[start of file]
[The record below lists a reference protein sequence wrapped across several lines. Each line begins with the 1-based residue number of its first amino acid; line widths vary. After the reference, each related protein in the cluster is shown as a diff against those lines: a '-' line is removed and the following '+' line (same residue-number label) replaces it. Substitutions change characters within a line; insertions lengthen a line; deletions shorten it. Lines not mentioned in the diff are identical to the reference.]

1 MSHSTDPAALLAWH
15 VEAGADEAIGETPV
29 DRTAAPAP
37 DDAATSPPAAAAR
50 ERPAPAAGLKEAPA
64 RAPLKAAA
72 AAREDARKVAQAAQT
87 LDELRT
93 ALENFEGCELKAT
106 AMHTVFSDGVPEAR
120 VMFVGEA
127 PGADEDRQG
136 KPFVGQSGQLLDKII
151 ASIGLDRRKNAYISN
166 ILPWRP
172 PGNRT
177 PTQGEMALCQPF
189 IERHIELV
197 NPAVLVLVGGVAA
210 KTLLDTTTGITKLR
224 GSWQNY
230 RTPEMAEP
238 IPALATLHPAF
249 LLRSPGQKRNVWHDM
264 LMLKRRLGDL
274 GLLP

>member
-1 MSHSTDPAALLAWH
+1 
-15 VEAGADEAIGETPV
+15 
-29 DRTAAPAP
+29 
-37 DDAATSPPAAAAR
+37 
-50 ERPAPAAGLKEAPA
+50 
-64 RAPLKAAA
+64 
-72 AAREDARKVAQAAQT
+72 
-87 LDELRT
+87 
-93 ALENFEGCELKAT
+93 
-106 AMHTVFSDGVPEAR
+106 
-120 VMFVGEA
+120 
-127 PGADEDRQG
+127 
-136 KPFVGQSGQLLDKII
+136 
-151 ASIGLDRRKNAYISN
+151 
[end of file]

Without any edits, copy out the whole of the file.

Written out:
[The record below lists a reference protein sequence wrapped across several lines. Each line begins with the 1-based residue number of its first amino acid; line widths vary. After the reference, each related protein in the cluster is shown as a diff against those lines: a '-' line is removed and the following '+' line (same residue-number label) replaces it. Substitutions change characters within a line; insertions lengthen a line; deletions shorten it. Lines not mentioned in the diff are identical to the reference.]

1 MSHSTDPAALLAWH
15 VEAGADEAIGETPV
29 DRTAAPAP
37 DDAATSPPAAAAR
50 ERPAPAAGLKEAPA
64 RAPLKAAA
72 AAREDARKVAQAAQT
87 LDELRT
93 ALENFEGCELKAT
106 AMHTVFSDGVPEAR
120 VMFVGEA
127 PGADEDRQG
136 KPFVGQSGQLLDKII
151 ASIGLDRRKNAYISN
166 ILPWRP
172 PGNRT
177 PTQGEMALCQPF
189 IERHIELV
197 NPAVLVLVGGVAA
210 KTLLDTTTGITKLR
224 GSWQNY
230 RTPEMAEP
238 IPALATLHPAF
249 LLRSPGQKRNVWHDM
264 LMLKRRLGDL
274 GLLP

>member
-1 MSHSTDPAALLAWH
+1 
-15 VEAGADEAIGETPV
+15 
-29 DRTAAPAP
+29 
-37 DDAATSPPAAAAR
+37 
-50 ERPAPAAGLKEAPA
+50 
-64 RAPLKAAA
+64 
-72 AAREDARKVAQAAQT
+72 
-87 LDELRT
+87 
-93 ALENFEGCELKAT
+93 
-106 AMHTVFSDGVPEAR
+106 
-120 VMFVGEA
+120 
-127 PGADEDRQG
+127 
-136 KPFVGQSGQLLDKII
+136 
-151 ASIGLDRRKNAYISN
+151 